True, some people CAN perform pulldowns behind the neck WITHOUT problems but they are more the exception than the rule. In fact, I have NEVER seen a male do them correctly. Generally females have much greater upper body flexibility and CAN do the exercise but I don’t see the point. MRI studies have shown the pulldown to the front to be much more effective for the muscles of the upper back (the point of doing the exercise in the first place). Also - the pullup is more effective than the pulldown because it is more similar to what occurs in nature. The same goes for pulldown in front vs behind. There are many instances where you may need to pull yourself up. But you’ll always pull yourself with your arms in front of you not behind your neck!

Frustrated Trainer, take a look at Paul Chek’s article about behind the neck lat-pulldowns.

www.chekinstitute.com/ articles.cfm?select=10

It should give plenty of good scientific information to show up that trainer.

I know Chek warns against behind the neck presses and pulldowns, but some powerlifters like Ed Coan have been doing behind the neck presses for years without problems…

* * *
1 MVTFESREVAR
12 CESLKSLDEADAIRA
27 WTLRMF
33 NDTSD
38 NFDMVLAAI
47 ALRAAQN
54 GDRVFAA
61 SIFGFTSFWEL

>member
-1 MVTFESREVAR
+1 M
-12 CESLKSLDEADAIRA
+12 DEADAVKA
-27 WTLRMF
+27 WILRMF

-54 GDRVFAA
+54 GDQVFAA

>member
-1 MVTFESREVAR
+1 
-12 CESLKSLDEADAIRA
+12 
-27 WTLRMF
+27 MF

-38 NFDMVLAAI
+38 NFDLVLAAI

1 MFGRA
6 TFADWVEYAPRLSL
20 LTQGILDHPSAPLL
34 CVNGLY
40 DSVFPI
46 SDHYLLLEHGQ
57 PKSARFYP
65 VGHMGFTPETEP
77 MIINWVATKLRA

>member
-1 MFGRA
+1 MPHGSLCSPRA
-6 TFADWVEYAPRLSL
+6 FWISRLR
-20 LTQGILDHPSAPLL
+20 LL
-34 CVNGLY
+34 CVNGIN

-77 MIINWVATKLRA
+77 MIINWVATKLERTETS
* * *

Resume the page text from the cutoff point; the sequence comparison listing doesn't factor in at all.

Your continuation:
An alternation between behind the neck and to the chest has always seemed to be the most logical position to take on this subject. Also don’t judge his diet on what he writes down for a client. Most people lack the will power to stay on a strict diet. Some people have to have junk food time to time or they will quit a diet all together. You have to remember most people want to loose some fat not be a competetive bb. Remember you are in a business and you have to know how to market yourself. IF he successfully gets 80% of his clients to loose an average of 15 pds of fat through reasonable dieting, and you get 20% of your clients to loose an average of 30 pds. he is going to be the most successful of the two. Frustration is a part of life you must learn to make heads up decisions in the face af pressure and frustration. This is your livlihood.